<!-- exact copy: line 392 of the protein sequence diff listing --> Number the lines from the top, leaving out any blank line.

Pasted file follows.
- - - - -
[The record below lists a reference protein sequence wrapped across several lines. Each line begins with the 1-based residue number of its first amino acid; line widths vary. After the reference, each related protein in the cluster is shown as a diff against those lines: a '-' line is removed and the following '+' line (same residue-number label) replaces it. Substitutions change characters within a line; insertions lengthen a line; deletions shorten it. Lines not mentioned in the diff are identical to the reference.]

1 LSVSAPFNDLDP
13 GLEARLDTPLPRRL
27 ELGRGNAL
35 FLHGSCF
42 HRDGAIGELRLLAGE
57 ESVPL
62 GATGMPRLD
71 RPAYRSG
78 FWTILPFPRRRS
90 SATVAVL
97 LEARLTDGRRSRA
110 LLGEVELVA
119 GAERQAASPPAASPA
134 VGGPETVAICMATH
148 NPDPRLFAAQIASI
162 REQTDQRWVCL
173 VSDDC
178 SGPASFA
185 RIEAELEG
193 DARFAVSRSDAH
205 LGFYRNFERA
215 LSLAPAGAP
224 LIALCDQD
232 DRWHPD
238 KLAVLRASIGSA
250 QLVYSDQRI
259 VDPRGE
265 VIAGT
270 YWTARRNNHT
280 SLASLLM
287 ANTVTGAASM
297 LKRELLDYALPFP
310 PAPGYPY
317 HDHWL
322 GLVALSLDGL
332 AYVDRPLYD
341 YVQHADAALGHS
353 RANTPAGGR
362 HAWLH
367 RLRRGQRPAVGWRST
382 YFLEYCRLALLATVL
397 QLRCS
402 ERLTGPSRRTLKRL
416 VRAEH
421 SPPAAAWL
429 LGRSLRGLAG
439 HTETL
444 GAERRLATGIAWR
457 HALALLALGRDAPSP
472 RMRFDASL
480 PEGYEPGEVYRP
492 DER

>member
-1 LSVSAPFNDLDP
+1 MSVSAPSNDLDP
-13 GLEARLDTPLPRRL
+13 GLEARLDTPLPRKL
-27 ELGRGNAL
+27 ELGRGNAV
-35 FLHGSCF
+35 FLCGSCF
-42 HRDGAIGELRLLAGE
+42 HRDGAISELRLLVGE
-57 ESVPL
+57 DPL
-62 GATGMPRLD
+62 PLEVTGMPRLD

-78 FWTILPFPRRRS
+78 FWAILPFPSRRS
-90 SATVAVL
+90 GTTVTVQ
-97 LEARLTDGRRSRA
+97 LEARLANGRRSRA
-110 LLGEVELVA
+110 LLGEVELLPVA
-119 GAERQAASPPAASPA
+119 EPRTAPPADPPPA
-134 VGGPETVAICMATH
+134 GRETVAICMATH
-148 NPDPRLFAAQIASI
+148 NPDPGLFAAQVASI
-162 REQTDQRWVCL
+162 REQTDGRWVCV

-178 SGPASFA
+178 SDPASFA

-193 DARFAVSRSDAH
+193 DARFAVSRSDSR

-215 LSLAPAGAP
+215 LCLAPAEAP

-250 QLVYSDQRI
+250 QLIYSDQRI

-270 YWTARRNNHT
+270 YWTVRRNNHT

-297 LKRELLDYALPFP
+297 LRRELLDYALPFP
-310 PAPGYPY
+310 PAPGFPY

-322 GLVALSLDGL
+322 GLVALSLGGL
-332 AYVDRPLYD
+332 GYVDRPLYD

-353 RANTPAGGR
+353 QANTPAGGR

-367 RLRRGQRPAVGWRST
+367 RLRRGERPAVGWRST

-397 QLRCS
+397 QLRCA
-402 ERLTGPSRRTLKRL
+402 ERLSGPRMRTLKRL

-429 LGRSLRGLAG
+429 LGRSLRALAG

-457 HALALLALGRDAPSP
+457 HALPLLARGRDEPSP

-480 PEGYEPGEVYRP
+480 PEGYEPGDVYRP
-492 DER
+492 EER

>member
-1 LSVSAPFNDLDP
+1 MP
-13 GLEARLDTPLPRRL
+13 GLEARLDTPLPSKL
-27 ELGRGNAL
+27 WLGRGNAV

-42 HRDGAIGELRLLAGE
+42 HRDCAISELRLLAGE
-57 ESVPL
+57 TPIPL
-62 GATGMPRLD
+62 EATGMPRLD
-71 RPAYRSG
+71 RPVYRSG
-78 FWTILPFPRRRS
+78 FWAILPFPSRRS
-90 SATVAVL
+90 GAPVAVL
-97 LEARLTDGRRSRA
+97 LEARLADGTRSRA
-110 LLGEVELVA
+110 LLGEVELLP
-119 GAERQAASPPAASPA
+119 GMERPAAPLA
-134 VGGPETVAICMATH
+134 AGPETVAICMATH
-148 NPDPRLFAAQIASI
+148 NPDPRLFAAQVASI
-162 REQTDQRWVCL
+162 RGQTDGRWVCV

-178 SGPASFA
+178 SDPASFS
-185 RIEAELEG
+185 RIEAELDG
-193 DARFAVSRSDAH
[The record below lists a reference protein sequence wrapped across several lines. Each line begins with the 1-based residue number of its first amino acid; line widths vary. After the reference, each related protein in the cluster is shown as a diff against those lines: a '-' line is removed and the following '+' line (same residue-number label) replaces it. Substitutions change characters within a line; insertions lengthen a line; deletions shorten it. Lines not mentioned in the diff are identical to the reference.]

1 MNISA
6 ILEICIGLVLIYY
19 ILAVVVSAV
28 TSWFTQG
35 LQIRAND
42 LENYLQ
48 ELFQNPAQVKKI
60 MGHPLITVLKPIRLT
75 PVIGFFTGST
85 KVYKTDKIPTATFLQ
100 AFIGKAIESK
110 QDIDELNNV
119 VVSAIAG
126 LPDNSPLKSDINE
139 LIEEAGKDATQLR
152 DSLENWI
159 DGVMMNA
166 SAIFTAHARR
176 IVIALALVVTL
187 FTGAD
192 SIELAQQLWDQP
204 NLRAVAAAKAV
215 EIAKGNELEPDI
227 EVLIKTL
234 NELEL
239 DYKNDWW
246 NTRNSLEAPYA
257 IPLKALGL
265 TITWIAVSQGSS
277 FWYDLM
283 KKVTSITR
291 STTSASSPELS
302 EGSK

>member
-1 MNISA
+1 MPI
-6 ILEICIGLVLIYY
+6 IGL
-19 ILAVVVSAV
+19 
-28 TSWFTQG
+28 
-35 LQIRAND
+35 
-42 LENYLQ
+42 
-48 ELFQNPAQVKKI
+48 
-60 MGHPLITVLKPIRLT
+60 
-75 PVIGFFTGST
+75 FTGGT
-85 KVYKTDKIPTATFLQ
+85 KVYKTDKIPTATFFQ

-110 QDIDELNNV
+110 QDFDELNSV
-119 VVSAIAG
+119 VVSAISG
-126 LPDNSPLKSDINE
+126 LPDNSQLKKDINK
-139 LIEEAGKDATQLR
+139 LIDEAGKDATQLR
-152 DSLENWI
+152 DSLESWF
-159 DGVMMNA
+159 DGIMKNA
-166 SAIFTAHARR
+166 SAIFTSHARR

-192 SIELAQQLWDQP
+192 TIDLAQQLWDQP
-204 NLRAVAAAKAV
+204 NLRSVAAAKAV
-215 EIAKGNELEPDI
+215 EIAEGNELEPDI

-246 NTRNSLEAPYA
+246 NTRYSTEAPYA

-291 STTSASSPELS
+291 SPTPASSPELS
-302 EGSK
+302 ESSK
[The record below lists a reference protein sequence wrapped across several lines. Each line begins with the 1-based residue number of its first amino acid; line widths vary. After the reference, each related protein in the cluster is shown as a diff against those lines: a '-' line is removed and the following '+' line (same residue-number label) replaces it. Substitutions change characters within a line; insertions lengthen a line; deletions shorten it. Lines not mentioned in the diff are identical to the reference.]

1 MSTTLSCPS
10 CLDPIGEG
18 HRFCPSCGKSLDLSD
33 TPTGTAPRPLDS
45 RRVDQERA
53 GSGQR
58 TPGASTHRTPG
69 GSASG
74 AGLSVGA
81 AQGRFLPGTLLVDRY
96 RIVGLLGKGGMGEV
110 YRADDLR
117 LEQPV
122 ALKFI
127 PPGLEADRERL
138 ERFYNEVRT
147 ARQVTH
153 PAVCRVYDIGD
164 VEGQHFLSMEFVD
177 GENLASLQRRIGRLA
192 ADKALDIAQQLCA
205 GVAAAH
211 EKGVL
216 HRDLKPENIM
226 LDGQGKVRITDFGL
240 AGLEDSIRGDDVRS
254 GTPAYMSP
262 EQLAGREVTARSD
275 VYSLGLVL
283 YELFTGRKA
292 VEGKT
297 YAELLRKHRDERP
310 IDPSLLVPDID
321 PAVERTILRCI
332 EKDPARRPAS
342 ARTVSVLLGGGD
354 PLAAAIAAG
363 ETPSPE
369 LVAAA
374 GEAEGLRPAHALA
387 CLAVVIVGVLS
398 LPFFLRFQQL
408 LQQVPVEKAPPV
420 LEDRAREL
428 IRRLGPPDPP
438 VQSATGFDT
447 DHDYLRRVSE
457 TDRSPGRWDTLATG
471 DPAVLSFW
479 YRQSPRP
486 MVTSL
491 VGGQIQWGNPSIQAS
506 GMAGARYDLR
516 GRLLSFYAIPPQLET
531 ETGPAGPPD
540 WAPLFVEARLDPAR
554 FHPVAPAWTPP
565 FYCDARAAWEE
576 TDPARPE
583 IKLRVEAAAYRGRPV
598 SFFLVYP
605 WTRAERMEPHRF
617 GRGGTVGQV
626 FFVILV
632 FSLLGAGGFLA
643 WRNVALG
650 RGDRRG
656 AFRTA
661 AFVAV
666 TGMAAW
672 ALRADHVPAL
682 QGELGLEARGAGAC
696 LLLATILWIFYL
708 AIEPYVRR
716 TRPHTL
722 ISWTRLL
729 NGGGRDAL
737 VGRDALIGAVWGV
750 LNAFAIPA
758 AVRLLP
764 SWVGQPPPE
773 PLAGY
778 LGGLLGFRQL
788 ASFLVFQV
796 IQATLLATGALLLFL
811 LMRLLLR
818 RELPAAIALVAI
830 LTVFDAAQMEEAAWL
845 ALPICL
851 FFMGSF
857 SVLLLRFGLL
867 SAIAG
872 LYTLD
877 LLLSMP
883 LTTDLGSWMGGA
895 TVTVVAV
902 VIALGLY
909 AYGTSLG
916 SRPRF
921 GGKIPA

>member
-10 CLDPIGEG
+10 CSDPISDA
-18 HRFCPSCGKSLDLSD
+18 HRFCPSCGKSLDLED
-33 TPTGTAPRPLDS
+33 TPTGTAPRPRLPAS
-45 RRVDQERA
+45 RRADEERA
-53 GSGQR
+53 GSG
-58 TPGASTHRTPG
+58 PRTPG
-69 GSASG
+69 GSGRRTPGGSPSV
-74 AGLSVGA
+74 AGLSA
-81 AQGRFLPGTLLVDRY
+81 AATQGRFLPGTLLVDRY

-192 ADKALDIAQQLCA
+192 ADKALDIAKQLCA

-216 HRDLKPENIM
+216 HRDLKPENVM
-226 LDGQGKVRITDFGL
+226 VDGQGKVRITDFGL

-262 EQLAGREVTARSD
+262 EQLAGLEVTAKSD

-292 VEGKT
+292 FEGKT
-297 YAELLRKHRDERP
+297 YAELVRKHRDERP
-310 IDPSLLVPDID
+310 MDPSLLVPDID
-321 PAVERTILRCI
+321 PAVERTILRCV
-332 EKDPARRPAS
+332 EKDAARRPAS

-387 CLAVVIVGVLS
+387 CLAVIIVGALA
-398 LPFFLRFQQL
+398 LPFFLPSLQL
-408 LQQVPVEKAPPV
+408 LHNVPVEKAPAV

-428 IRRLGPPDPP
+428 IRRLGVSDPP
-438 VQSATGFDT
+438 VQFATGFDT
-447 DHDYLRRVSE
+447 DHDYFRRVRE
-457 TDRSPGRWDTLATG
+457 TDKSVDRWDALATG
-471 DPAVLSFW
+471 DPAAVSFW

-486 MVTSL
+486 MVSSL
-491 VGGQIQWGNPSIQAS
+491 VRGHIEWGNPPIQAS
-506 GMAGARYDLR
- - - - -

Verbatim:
-491 VGGQIQWGNPSIQAS